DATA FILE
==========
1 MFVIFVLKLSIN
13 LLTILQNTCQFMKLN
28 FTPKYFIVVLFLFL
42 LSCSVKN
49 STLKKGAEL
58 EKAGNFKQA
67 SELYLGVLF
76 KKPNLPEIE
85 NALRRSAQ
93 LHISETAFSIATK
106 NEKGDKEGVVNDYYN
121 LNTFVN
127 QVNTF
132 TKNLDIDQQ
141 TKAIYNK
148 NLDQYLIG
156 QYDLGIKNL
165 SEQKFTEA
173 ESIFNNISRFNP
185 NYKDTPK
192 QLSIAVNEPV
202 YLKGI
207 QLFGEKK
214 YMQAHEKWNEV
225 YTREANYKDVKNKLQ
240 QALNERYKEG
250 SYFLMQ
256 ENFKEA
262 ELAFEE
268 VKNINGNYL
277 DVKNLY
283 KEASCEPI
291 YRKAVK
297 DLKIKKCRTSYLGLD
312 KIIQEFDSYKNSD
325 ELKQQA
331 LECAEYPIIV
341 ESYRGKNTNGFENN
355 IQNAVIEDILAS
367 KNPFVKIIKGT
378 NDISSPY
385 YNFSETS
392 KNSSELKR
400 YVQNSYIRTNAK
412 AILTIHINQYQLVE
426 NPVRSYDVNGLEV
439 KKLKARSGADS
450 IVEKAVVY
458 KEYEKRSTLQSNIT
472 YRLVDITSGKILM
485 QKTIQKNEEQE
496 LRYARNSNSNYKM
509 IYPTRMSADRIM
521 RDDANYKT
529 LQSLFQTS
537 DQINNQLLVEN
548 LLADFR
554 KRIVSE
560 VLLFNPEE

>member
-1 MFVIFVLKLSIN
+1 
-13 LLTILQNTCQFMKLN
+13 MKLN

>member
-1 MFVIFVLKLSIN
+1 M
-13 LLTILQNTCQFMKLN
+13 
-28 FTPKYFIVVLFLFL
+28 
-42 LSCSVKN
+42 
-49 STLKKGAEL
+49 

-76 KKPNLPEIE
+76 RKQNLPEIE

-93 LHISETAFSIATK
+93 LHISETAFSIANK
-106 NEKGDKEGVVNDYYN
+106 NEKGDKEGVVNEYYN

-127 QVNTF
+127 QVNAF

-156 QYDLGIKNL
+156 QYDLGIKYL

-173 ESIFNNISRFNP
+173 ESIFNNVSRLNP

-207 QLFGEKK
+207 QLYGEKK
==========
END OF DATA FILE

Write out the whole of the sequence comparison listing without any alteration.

1 MFVIFVLKLSIN
13 LLTILQNTCQFMKLN
28 FTPKYFIVVLFLFL
42 LSCSVKN
49 STLKKGAEL
58 EKAGNFKQA
67 SELYLGVLF
76 KKPNLPEIE
85 NALRRSAQ
93 LHISETAFSIATK
106 NEKGDKEGVVNDYYN
121 LNTFVN
127 QVNTF
132 TKNLDIDQQ
141 TKAIYNK
148 NLDQYLIG
156 QYDLGIKNL
165 SEQKFTEA
173 ESIFNNISRFNP
185 NYKDTPK
192 QLSIAVNEPV
202 YLKGI
207 QLFGEKK
214 YMQAHEKWNEV
225 YTREANYKDVKNKLQ
240 QALNERYKEG
250 SYFLMQ
256 ENFKEA
262 ELAFEE
268 VKNINGNYL
277 DVKNLY
283 KEASCEPI
291 YRKAVK
297 DLKIKKCRTSYLGLD
312 KIIQEFDSYKNSD
325 ELKQQA
331 LECAEYPIIV
341 ESYRGKNTNGFENN
355 IQNAVIEDILAS
367 KNPFVKIIKGT
378 NDISSPY
385 YNFSETS
392 KNSSELKR
400 YVQNSYIRTNAK
412 AILTIHINQYQLVE
426 NPVRSYDVNGLEV
439 KKLKARSGADS
450 IVEKAVVY
458 KEYEKRSTLQSNIT
472 YRLVDITSGKILM
485 QKTIQKNEEQE
496 LRYARNSNSNYKM
509 IYPTRMSADRIM
521 RDDANYKT
529 LQSLFQTS
537 DQINNQLLVEN
548 LLADFR
554 KRIVSE
560 VLLFNPEE

>member
-1 MFVIFVLKLSIN
+1 
-13 LLTILQNTCQFMKLN
+13 MKLN

>member
-1 MFVIFVLKLSIN
+1 M
-13 LLTILQNTCQFMKLN
+13 
-28 FTPKYFIVVLFLFL
+28 
-42 LSCSVKN
+42 
-49 STLKKGAEL
+49 

-76 KKPNLPEIE
+76 RKQNLPEIE

-93 LHISETAFSIATK
+93 LHISETAFSIANK
-106 NEKGDKEGVVNDYYN
+106 NEKGDKEGVVNEYYN

-127 QVNTF
+127 QVNAF

-156 QYDLGIKNL
+156 QYDLGIKYL

-173 ESIFNNISRFNP
+173 ESIFNNVSRLNP

-207 QLFGEKK
+207 QLYGEKK